T. Chandy: Music is like putting medicine in the candy, and it’s been like that for thousands of years. Whether that be songs of protest and liberation, heritage, or personal experiences – there is something about a message put to music that really affects us as humans. These connections are what compel us to feel empathy and compassion for one another. Of course, there’s music that is just for the vibe and amusement, but the music that is the most powerful connects with something much deeper. 

For example, songs like “Wait A Minute” and “West End” sound very light-hearted and upbeat, but when you peel back some layers, you really begin to see the true message behind the track. Presenting the songs in this manner allows it to reach more people and be played more often, really fulfilling the “medicine in the candy” analogy.

Music is one of the only things I know that can completely alter your mood in a couple of minutes. It can give you courage in a dire situation, it can push you to do those last couple reps while exercising, and it can make you feel happier when you are in a bad mood. This is all through the message that these songs can communicate. Though I may do it with my lyrics, others do it with instrumentation or melody. “Clark Kent” is a perfect example of this. The goal of that track was to pump you up, get you hyped, feeling like you could take on the whole world – and every time it drops, I want the listener to feel goosebumps.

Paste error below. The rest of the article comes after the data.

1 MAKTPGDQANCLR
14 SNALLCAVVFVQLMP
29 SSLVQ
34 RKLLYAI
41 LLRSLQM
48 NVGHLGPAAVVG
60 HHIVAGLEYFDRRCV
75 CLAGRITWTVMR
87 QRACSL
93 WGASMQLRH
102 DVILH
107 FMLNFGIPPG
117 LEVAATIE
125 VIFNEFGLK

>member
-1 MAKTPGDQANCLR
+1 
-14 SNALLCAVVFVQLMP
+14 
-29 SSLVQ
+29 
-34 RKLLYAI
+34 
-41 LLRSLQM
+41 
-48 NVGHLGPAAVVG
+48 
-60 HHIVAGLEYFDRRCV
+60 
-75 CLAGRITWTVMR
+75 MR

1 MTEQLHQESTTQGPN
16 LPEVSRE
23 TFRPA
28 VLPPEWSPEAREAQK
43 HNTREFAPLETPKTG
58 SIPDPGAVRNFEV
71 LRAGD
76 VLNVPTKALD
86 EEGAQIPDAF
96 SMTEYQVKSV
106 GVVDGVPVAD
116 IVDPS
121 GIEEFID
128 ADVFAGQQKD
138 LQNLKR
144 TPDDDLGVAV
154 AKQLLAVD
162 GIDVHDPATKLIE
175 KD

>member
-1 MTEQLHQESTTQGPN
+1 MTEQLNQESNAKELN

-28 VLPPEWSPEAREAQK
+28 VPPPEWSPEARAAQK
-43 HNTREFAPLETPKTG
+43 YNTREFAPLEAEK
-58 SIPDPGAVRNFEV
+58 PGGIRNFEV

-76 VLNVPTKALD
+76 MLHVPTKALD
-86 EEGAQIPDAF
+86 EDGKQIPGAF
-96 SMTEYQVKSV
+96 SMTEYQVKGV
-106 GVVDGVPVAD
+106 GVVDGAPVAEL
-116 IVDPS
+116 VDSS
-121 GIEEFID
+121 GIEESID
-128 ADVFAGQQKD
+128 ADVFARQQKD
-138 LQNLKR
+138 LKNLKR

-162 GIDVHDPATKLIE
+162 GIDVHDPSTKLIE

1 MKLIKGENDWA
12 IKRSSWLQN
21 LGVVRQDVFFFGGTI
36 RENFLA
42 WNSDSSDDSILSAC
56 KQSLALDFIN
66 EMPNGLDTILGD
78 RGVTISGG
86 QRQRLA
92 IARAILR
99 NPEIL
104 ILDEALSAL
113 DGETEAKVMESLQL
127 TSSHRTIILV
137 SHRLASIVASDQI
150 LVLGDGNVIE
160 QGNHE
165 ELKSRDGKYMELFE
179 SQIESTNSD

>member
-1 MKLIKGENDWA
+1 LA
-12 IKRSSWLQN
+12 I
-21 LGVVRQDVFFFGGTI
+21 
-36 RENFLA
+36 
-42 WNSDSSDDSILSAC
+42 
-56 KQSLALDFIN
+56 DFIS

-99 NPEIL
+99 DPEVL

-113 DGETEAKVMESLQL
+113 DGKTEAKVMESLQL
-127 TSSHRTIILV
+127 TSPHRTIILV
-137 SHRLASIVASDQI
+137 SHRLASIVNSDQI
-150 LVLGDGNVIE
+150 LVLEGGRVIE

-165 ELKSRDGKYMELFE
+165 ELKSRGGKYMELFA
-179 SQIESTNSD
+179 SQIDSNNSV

RAC: Tell us more about the creative process involved in making EGO TRIP. How did you structure your creativity?

T. Chandy: I try to make music everyday, because you never know when you might create the song that changes your life. For me it’s all about creating, creating, creating until you find the needle in the haystack. After I came to a decision of what I wanted the album to be about, it was full steam ahead. 

I think that, as artists, we have a certain sense of “knowing” what we are looking for even if we cannot specifically explain it. For me, once I had clarity of where I was going, I just kept making beats everyday and thinking of song concepts. I probably made 20 or 30 song ideas that had nothing to do with the album I was trying to create, but I would see them through – I knew that though it may not have been what I was looking for, I could come back to those songs in the future. The effort made it that much sweeter when I had chiseled away and made the perfect 7 tracks to tell the story I was trying to convey.